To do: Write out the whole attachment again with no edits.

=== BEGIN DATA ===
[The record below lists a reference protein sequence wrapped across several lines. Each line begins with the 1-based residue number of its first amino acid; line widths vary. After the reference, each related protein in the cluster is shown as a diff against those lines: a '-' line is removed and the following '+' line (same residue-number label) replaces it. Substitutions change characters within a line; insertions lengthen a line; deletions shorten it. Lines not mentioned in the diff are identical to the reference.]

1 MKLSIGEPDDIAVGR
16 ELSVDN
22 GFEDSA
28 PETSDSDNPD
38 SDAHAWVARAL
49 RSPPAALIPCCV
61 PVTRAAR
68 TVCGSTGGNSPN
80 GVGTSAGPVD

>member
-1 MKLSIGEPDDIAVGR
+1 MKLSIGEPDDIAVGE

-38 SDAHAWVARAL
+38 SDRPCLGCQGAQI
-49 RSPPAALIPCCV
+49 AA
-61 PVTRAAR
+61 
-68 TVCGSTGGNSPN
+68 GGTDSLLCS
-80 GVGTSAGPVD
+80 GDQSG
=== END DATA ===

[The record below lists a reference protein sequence wrapped across several lines. Each line begins with the 1-based residue number of its first amino acid; line widths vary. After the reference, each related protein in the cluster is shown as a diff against those lines: a '-' line is removed and the following '+' line (same residue-number label) replaces it. Substitutions change characters within a line; insertions lengthen a line; deletions shorten it. Lines not mentioned in the diff are identical to the reference.]

1 MKLSIGEPDDIAVGR
16 ELSVDN
22 GFEDSA
28 PETSDSDNPD
38 SDAHAWVARAL
49 RSPPAALIPCCV
61 PVTRAAR
68 TVCGSTGGNSPN
80 GVGTSAGPVD

>member
-1 MKLSIGEPDDIAVGR
+1 MKLSIGEPDDIAVGE

-38 SDAHAWVARAL
+38 SDRPCLGCQGAQI
-49 RSPPAALIPCCV
+49 AA
-61 PVTRAAR
+61 
-68 TVCGSTGGNSPN
+68 GGTDSLLCS
-80 GVGTSAGPVD
+80 GDQSG